I like chapters. And Chapter. And stories. And poems. And music. And good nights out. As such new monthly event, In Chapters, featuring unique thematically-linked collaborations between writers and musicians, was guaranteed to please the likes of me. Especially because it is organised by some of the people behind one of my favourite literary festivals: The Laugharne Weekend. Those people include top novelist and festival director John Williams (The Cardiff Trilogy) and Laugharne’s musical curator Richard James (Gorkys Zygotic Mynci). The theme for the first instalment of In Chapters was trains but luckily attracted a room full oftrend – rather than train – spotters.
For just over an hour the crowded non-geeky theatre audience was taken on a journey from the valley lines of South Wales to the London Underground through all new work created by the creative collaborators for the event. The roll call of special guests was impressive, taking in established names and newer talent, as well as Richard and John. Heddwyn Davies (The Threatmantics) assisted Richard in rounding up a collective of musicians including drummer Andy Fung (No thee no ess), cellist Lucy Burke (Jimi Alexander & the Satellites), multi-instrumentalist Gareth Bonello (The Gentle Good) and train-related sound loops and collages from producer Iwan Morgan.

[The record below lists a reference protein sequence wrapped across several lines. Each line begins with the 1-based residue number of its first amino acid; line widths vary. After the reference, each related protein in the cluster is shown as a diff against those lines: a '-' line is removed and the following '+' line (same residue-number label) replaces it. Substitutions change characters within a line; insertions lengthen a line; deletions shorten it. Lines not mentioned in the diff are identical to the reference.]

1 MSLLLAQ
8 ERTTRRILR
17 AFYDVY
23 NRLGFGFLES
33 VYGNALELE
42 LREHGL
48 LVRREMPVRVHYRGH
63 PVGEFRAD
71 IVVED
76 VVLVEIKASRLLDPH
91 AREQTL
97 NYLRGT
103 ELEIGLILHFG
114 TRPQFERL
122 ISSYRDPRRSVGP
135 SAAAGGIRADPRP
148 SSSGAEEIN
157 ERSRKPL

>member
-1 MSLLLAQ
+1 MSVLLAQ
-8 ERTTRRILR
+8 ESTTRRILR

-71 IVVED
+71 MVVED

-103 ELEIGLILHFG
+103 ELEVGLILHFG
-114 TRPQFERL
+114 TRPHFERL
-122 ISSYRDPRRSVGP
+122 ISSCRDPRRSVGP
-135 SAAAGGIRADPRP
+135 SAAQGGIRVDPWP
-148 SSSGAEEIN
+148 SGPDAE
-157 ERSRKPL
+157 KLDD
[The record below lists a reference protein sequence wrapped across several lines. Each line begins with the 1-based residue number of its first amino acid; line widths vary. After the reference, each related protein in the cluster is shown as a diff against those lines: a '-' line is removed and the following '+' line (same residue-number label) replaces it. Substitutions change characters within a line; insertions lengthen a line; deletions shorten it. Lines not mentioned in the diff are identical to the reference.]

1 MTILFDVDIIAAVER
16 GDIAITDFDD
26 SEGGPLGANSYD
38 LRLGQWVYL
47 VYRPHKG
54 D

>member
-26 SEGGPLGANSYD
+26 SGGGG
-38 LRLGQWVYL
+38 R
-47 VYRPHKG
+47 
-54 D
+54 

Against projections of film footage of railway lines and tube stations, music interchanged with and overlaid quick change acts. Events kicked off with a brilliantly bleak and noiresque short story from crime novelist Robert Lewis (The Last Llanelli Train, Swansea Terminal). ‘Donald at a Dead End’ related to the Moorgate Tube crash of 1975. The live set also featured a strong comic performance of a monologue from young bilingual talent Catrin Dafydd (Random Deaths and Custard), singing acapella at the start of her story ‘Dau Gi’ (Two Dogs) and then gets an instant laugh with the opening line: “Is our train moving, or is it the other one. Yeah, I’m moving my trains moving? Oh no, it’s the other one. I feel a bit sick I do.” ‘Dau Gi’ is about an unemployed mum who gets the train to Cardiff while the kids are in school, to forget about things like her fat husband and his bollocks and his bollockings: “Let me entertrain you, that’s what the engine’s saying.”
Bridgend’s answer to Salinger, Rhys Thomas (The Suicide Club) followed with a new piece of darkly comic fiction ‘Mr J Pinkerton of the Railways or The Wrong Side of The Tracks.’ Written from the perspective of a railway track worker, it tells of Mr J Pinkerton, for whom a gentle stroke had driven the former trainspotter to stand on the platforms of his local station to call out train information and updates to soon-to-be passengers.